Valentine’s Day Do-Over?

It’s Valentine’s Day…or is it?  Our friend Michelle woke up this morning and her husband, Dan, excitedly told her he had made fabulous dinner plans for them…for tomorrow night: February 15th.  While Michelle was excited to have dinner at her favorite restaurant, she was a little annoyed at the date change – and assumed that Dan had waited until the last minute to make a Valentine’s ressie, thereby missing out on the actual day!

As it turns out,  Dan said he purposely booked for the day after Valentine’s Day because he couldn’t bear the thought of getting “totally ripped off” by one of those overpriced prix fixe Valentine’s Meals!  He figured by booking for the day after, the restaurant would likely have lots of fancy ingredients left over — and be serving them back at regular prices!

Being Fab & Fru, we can’t help but be sort of impressed by Dan’s money saving move — though we’re wondering if we’d think it was so great if it was OUR mate doing it!  So, what do you think – is Dan’s plan ingenious – or idiotic?

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5 Responses to “Valentine’s Day Do-Over?”

  1. Lauren says:


  2. Wendy says:

    Good idea but he needed to do something small on the V-Day like a card and flowers so the day is remembered. But personally it works in the reverse too. A woman can do something special for her significant other.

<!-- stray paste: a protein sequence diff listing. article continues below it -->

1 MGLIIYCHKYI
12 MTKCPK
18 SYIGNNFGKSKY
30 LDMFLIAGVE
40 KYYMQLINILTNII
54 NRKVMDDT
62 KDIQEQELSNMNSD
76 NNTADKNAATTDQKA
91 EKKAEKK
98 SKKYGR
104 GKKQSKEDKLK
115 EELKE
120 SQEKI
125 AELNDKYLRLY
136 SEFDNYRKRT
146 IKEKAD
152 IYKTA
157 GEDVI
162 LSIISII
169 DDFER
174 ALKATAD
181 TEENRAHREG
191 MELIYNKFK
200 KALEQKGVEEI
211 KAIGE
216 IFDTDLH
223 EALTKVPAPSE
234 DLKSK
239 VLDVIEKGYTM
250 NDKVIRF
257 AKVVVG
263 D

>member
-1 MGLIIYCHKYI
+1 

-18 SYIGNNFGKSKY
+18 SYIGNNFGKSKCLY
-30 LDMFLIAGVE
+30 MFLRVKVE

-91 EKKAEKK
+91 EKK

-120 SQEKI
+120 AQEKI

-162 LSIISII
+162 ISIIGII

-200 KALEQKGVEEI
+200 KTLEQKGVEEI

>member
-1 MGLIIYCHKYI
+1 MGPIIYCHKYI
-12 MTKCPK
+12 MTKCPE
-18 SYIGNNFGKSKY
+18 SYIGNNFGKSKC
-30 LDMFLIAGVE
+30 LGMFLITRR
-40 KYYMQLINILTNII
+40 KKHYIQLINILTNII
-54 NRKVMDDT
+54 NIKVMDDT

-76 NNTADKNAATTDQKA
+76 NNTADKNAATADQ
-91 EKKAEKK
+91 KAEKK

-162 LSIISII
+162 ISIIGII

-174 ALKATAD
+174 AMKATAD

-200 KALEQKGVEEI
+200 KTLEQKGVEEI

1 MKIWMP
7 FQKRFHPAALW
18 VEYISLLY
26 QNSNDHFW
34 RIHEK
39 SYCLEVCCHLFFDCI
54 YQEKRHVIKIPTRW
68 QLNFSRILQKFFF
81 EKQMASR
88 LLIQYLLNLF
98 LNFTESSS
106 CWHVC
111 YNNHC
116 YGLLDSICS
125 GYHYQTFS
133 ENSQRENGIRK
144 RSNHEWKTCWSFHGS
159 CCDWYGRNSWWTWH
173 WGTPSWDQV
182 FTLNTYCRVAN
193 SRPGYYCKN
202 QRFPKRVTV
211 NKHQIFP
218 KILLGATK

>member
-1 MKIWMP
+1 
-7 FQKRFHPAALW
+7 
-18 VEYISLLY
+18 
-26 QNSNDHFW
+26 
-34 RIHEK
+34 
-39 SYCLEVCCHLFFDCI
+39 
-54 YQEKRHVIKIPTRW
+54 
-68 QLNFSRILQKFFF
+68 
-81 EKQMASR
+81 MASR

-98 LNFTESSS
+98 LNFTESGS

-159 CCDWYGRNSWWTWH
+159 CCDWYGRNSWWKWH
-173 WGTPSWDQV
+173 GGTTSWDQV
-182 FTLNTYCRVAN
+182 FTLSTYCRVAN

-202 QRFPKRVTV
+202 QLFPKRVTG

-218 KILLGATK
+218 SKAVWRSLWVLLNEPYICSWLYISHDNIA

3. bookladyDavina says:

    I think it’s great. also will avoid the crowds and noise. We’re very laid back about the whole day around here anyway, with my hubby’s schedule he may or may not even been in town for V day, or anniversaries/birthdays/other holidays.. so we have learned to be very relaxed about the whole thing. it’s just a day, the meaning of it should be celebrated all year.

  4. Molly says:

    If they had been dating for less than a year or so, I’d say to make the date on the 14th. But once you’re dating for a long time, or married, I think it’s okay to be practical as long as there’s still romance involved.
    Most restaurants have pre-fixed dinners that are overpriced and offer less choices, with the restaurant’s aim being to turn as many tables as possible, not give you a great evening. My husband and I long ago agreed not to do our high end resto’s on holidays because of this. We feel rushed and offered dinners not up to the restaurant’s usual standards.
    However, this doesn’t let Michelle’s husband off the hook romantically. He can still take her out for a glass of champagne and then to a local inexpensive place for dinner, or cook a nice dinner at home and buy a nice bottle of bubbly. Flowers, a sweet card – yes to that too. Romance should definitely be on the agenda. Then a special dinner the next night when the restaurant is more relaxed and they’re not rushing you out would make for a lovely Valentine’s celebration.

  5. Louie says:

    Not a bad idea but I hope he gave her a card on V Day anyway. It’s the thought that counts. At least he remembered. Be curious to know what the flip side did.

Any Thoughts?